An unfortunate accident forced me to live the past ten days without a computer. I won’t go into details, but you all know that liquids are the worst enemies for computers. My beloved MacBook Air spent ten days in repair.
In the middle of November. NanoWriMo.
When I left the Apple store, my bag weighing nothing on my shoulder, I felt the way I did when my youngest child attended school for the entire day for the first time. I was searching for my computer like I did search for my son’s hand the morning he entered first grade.
Without a computer, I imagined that I wouldn’t be able to write at all. And for the first day, it was true. I walked restlessly through the house, feeling guilty to read instead of writing.
Everyone around me had a computer and I seemed to be living in another era. Gosh, I missed Google!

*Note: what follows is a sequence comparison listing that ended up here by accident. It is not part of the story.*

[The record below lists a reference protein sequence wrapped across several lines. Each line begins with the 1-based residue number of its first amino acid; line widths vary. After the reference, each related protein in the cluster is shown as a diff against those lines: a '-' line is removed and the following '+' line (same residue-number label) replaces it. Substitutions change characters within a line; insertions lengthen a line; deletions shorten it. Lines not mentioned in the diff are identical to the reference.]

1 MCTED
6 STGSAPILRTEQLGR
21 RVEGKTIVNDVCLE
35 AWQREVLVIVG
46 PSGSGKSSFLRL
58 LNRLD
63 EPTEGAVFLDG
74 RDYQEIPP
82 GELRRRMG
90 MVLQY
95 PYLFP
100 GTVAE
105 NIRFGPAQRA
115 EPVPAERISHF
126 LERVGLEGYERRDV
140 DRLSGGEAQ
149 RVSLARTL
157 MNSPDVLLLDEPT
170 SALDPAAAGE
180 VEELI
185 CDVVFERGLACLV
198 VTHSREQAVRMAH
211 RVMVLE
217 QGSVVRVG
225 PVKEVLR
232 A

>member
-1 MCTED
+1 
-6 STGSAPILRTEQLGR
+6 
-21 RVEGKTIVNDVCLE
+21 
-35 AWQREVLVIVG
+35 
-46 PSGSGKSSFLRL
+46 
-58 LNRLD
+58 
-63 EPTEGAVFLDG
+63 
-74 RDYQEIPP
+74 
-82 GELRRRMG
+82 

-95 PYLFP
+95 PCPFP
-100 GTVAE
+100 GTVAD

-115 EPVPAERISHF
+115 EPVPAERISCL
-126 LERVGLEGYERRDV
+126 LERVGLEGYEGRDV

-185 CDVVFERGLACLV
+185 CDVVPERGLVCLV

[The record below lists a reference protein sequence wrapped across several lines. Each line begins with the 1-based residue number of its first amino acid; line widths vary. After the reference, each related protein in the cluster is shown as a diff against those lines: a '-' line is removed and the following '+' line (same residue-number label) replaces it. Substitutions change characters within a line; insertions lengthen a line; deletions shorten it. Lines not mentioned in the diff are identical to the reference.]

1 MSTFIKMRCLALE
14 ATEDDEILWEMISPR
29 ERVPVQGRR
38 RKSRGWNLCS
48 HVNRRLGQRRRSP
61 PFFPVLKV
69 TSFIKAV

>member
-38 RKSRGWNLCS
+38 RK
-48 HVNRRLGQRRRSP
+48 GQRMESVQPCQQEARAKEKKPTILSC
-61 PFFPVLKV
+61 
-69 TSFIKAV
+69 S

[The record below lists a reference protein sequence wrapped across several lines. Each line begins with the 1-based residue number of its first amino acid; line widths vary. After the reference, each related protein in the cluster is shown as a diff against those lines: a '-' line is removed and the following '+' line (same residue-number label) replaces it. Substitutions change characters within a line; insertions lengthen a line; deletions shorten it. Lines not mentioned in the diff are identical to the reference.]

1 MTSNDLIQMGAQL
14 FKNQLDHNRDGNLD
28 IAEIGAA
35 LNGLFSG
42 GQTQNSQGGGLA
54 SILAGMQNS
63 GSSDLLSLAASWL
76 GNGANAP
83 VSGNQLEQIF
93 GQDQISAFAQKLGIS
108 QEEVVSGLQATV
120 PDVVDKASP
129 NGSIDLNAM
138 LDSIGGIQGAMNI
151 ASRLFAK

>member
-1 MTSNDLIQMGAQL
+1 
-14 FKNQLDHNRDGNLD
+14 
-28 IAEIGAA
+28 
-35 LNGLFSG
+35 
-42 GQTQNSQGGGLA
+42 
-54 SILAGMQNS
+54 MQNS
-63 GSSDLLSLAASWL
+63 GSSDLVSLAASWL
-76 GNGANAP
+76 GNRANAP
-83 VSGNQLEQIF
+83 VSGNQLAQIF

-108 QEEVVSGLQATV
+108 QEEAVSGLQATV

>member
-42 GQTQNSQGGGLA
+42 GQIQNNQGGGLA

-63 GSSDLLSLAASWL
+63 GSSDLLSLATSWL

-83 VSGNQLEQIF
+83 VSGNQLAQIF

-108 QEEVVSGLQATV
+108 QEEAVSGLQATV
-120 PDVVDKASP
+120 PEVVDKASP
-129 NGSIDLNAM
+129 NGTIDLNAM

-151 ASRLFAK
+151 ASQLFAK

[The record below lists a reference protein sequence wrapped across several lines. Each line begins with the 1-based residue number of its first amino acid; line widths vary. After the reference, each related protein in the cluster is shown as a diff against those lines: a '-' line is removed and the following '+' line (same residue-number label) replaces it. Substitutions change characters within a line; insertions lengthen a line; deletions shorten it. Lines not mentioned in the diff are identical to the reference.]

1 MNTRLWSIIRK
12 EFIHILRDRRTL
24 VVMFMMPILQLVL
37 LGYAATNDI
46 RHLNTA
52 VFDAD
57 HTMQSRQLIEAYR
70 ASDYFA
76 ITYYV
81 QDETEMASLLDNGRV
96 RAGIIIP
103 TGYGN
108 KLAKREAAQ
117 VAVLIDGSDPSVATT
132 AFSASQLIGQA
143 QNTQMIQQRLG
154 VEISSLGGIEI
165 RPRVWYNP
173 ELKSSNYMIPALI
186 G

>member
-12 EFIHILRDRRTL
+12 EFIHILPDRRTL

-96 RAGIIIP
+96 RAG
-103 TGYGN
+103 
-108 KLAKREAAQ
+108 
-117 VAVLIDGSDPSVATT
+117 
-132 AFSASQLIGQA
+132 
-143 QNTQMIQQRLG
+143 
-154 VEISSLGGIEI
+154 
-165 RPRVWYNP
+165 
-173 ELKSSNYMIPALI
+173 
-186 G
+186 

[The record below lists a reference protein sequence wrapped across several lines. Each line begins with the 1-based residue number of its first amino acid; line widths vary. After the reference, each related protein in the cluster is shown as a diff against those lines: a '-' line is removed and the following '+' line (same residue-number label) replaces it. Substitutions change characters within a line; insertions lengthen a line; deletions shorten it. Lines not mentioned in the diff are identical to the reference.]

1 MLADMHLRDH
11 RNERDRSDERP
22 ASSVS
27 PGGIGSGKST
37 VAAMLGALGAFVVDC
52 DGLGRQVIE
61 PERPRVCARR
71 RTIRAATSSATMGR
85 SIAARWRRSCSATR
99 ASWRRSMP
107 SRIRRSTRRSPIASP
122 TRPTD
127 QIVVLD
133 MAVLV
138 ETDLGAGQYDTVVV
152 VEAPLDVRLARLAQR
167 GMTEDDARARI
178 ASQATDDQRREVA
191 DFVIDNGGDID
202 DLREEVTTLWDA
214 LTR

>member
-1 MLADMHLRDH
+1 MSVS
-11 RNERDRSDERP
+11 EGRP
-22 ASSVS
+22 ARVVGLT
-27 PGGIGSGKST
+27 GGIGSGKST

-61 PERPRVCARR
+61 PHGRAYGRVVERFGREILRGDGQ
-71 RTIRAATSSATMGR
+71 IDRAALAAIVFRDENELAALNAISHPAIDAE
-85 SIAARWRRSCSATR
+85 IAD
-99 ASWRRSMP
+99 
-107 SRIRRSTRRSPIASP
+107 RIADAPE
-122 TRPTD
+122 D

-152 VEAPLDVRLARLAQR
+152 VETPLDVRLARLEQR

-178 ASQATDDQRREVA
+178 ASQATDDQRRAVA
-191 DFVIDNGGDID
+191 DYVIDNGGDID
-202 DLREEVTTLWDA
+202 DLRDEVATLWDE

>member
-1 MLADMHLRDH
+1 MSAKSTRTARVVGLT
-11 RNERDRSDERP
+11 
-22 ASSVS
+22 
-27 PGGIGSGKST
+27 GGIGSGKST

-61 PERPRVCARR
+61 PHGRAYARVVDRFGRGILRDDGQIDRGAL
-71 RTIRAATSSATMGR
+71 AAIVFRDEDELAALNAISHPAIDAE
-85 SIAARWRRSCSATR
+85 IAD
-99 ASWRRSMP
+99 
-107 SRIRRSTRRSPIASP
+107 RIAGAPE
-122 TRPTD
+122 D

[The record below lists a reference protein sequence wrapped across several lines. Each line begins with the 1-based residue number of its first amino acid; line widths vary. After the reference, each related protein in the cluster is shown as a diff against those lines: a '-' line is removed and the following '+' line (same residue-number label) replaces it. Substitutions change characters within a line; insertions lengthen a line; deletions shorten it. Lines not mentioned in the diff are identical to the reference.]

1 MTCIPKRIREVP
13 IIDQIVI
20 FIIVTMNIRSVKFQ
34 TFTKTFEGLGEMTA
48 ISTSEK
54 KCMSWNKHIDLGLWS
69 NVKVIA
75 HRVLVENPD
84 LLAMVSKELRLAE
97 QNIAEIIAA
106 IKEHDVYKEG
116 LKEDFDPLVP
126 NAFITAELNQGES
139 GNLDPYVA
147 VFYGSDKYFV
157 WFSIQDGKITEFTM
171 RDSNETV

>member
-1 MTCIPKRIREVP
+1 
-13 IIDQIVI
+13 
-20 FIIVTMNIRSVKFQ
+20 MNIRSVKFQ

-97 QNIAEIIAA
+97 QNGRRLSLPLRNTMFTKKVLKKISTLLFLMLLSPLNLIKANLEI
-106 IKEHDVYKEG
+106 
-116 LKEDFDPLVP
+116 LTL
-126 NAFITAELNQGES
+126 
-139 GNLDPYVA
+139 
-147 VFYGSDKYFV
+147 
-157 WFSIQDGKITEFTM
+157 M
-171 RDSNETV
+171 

The fact that I would spend more than a week without my MacBook finally sunk in. I thought of the story I started to write and realized that being unable to access the Internet, my e-mail, and the easiness of a keyboard was exactly what I needed to keep going.
I collect notebooks, pencils and pens, although I use them less and less. I picked a nice notebook and a good pen and I sat outside, in the sun. There was no glare on my computer screen, no need to charge the battery. I curled on my favorite bench under the porch and I wrote. I wrote without the spelling checker highlighting my typos. I wrote in my large handwriting that pulled me back to my school days. I filled half of my thick notebook.
There was something liberating to write by hand as if my brain and hand were in complete harmony.
I got my computer back this afternoon. It is repaired and looks as new. I was glad to slide it in my bag and be soon able to return to our world in constant motion. But the urgency and speediness imposed by the high tech world rushed back to my mind and a pang of nostalgia for the last ten days tugged at me.
I will of course type my notes so I can catch up with the delay I took. I am not of course planning to ruin my lovely MacBook again.
But I stuck my notebook in my purse with the promise to write more often by hand.